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  1. Have the Kurds ever had a centralized authority? I don’t know much about the Kurds, but I just assumed they were like every other group in the region and their governance system has always been tribal-based and speaking of “the Kurds” is like speaking of “the (American) Indians”. Cherokee? Pawnee? Cheyenne? Apache? Arapaho? They aren’t one single group and they’ve never been one single group.

    1. When you look at Syria and you’ve got Assad on one side and anti-Assad revolutionaries on the other, are the anti-Assad revolutionaries actually fighting as one group? Or is it a dozen or more different groups each individually fighting Assad and 5 seconds after Assad is gone they’ll all be fighting each other? Same with the Kurds – if they did gain a Kurdish state are they all going to agree on a central government for Kurdistan or is there going to be a 12-way civil war for control of the national government? Maybe a de-centralized government is the only way any sort of government can work at all – a sort of United States of Kurdistan loosely organized and operating under Articles of Confederation.

      1. Damned good questions! Sad to say, I have NO answers!

        Maybe Monty Python does…

        Life of Brian – The People’s Front of Judea / Kurdistan / Stanstanstanstanstanistan / Whateveristan / LetsSplinterAndBickerAndFightistan

          1. Yes, oh Great Judge of All Humor-Quality! HOW can I do better, oh Mighty and Wisely Tasteful One?

            1. By not posting.

              1. Could I trouble Your Majesty with the thought that you could SKIP READING my posts? Do you have any books or magazines in your house, which contain unworthy thoughts or messages? If so, do you stop every time that you pass them by, to cuss and swear at them? Does doing this make You feel more Special and Worthy?

                1. You asked how you could do better, and I told you.

                2. It would be good if you never posted again.

                  1. I like SQRLSY One and would prefer if Shitlord and R Mac never posted here again. See how that works?

                    1. Except we know you don’t. And he asked me how to do better, so I told him, whereas I didn’t ask you. See how that works?

                3. Well you could just not reply to those comments. These flame wars just make it harder to scroll through and find the actual comments.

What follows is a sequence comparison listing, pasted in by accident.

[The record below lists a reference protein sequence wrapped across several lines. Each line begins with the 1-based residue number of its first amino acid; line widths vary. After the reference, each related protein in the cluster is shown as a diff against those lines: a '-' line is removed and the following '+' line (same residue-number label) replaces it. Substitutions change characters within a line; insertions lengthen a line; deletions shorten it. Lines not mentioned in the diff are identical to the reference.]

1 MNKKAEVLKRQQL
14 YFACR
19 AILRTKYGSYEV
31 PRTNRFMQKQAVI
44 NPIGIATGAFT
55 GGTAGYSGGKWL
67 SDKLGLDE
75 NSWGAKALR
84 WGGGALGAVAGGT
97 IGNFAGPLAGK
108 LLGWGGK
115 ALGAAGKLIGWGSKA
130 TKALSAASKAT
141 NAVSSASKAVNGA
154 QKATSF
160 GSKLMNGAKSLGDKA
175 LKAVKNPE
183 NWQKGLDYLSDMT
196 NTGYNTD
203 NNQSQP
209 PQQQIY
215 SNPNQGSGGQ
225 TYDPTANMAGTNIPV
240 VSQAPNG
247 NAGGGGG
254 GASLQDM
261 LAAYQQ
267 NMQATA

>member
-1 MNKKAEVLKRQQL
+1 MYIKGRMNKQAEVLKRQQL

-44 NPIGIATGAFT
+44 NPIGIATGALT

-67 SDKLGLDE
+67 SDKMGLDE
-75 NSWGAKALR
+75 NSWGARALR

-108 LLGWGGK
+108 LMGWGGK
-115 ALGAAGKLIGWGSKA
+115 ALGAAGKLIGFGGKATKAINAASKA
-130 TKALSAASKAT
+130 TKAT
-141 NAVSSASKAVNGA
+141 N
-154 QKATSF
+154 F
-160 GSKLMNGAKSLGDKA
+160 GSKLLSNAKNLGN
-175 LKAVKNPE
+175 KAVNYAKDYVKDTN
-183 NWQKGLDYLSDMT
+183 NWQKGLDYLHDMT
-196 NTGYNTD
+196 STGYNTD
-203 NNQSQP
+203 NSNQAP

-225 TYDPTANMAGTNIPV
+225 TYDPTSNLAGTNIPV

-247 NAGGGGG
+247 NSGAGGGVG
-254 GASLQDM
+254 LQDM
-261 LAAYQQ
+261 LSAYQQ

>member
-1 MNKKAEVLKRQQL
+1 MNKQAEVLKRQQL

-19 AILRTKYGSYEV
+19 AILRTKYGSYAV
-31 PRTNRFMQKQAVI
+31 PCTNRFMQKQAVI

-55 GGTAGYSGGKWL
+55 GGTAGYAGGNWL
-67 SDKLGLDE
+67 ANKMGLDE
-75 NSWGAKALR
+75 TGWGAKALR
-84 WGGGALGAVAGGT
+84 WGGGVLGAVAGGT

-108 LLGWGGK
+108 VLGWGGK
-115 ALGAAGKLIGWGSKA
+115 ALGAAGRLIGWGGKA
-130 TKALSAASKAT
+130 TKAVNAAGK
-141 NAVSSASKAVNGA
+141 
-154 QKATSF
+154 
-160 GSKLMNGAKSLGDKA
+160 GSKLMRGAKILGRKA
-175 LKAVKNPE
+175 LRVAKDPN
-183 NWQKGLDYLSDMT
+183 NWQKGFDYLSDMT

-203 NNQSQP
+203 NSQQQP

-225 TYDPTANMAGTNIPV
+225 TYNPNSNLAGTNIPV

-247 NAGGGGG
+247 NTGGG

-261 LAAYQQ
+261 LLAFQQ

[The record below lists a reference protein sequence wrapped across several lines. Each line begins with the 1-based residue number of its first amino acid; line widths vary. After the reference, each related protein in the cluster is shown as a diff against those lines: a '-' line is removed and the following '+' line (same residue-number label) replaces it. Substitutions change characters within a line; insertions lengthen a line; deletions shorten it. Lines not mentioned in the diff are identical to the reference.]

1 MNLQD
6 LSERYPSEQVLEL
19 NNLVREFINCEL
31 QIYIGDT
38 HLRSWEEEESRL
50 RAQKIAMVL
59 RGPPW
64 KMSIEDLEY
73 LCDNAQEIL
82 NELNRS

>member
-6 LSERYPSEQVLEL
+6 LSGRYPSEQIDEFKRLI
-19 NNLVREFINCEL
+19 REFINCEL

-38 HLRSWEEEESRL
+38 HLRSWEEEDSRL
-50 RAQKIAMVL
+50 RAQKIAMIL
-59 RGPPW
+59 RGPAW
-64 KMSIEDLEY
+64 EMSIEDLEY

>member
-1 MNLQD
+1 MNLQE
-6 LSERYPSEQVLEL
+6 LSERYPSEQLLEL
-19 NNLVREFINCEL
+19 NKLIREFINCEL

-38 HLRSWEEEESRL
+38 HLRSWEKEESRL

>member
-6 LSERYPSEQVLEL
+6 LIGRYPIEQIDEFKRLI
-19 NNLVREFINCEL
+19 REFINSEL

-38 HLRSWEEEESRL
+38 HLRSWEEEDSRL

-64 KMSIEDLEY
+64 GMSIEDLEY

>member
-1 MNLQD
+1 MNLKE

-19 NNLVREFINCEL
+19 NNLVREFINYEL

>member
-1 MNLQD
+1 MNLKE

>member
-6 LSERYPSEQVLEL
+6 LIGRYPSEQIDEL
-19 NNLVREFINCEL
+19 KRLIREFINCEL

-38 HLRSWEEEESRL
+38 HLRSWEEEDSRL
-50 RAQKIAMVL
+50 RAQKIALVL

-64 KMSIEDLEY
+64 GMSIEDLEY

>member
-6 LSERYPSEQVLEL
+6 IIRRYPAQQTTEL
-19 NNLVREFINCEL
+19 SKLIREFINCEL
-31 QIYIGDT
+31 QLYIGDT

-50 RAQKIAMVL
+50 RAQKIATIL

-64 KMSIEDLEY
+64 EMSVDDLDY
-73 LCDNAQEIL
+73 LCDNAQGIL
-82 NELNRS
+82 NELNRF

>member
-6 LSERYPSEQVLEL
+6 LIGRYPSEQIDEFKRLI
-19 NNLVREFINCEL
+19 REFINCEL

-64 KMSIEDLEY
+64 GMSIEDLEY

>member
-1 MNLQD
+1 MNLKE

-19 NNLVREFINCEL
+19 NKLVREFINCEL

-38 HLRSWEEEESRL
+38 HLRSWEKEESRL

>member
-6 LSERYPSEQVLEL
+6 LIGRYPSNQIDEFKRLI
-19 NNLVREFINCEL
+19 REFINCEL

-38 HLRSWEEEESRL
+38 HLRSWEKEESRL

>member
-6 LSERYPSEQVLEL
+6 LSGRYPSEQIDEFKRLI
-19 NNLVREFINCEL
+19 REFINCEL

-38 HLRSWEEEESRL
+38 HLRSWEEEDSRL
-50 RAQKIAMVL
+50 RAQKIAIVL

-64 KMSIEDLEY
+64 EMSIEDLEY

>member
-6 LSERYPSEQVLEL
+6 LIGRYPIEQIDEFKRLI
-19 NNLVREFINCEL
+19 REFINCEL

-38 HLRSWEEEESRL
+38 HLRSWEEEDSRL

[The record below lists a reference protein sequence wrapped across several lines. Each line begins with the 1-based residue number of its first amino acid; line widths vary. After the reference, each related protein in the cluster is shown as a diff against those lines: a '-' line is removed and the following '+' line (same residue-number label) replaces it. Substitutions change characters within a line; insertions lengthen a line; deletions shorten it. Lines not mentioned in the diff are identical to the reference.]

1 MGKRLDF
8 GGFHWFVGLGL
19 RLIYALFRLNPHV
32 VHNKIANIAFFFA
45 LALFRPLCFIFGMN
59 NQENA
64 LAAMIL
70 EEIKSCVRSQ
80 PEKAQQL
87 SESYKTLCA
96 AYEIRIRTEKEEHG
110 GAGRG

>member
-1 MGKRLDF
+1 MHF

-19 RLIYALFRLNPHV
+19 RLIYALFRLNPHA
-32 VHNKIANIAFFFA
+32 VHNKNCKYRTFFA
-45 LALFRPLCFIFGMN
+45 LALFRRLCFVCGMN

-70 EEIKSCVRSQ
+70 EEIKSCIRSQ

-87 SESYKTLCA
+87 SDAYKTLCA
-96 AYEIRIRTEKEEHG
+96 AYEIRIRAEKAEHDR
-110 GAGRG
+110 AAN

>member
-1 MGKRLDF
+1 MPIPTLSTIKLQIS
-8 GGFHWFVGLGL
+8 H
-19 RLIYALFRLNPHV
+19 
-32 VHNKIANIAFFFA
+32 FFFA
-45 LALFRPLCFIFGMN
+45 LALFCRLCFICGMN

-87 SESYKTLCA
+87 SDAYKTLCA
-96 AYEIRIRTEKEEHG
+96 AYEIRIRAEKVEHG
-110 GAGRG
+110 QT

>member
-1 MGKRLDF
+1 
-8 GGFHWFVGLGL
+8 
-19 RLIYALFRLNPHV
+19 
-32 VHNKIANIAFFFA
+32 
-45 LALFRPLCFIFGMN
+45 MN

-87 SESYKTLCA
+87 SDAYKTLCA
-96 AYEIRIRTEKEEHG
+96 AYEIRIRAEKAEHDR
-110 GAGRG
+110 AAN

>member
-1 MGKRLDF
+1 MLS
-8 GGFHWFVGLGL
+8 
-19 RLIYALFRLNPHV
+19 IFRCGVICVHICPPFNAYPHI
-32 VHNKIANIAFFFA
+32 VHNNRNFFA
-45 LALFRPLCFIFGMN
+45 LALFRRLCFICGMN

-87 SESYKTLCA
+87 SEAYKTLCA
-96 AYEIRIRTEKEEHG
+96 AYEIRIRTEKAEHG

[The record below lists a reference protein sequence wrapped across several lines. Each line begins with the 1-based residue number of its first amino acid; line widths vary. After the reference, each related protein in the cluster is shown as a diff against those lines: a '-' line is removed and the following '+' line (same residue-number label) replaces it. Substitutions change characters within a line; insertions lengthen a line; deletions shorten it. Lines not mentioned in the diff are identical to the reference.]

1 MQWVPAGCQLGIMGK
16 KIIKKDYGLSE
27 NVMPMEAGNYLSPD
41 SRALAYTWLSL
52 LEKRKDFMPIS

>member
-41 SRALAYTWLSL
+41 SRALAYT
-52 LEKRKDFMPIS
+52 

For what it’s worth. Not up to me to tell anyone else what to do or say.

              2. R Mac, you’re a raging self-centered, egotistical, vain narcissist! The sooner you face it, the better!

                1. He’s really not. Whatever faults you possibly zing him for are not even close to that.

                  It’s just depressing how stupid you are, and how needy you are in constantly showcasing that fact.

        1. Everything in that movie is a classic.

    2. I believe there is no more unanimity among Kurds than American Indians. I have long had the impression that this is so for almost all Arabs, not just Kurds. Don’t know about Persians / Iranians, they might just be a different super tribe like Kurds. Some of the American tribal names are similar, in representing multiple tribes.

      Sort of like sailors and Marines and Coasties, always glad to fight each other, but as soon as the Army or fly boys show up, they join forces. And all those will close ranks when the cops show up.

      The Arab world is tribal, near as I can tell. All the State borders drawn by Europeans are just lines on a map. Best thing to happen to Arabs would be to eliminate the lines and let the tribes settle things.

      1. the Kurds aren’t Arabs in fact, the Arabs hate the Kurds, while it is true the Kurds are divided into tribes, they also have a long history of nationalist thinking behind them with a nationalist movement stretching back to the ottoman empire days.

        1. “the Kurds aren’t Arabs in fact, the Arabs hate the Kurds,“

          Echoes of Tom Lehrer

          …and everybody hates the Jews

    3. According to their own history, they are descended from the Medes, who were instrumental in overthrowing the Assyrians in the seventh century BC, after which they founded their own kingdom, which itself became the foundation of the Persian Empire.

      Not all Western historians think this history is entirely true, but they’ve certainly been in the area for a very long time, probably since pre-history, and were certainly part of the ancient Persian Empire.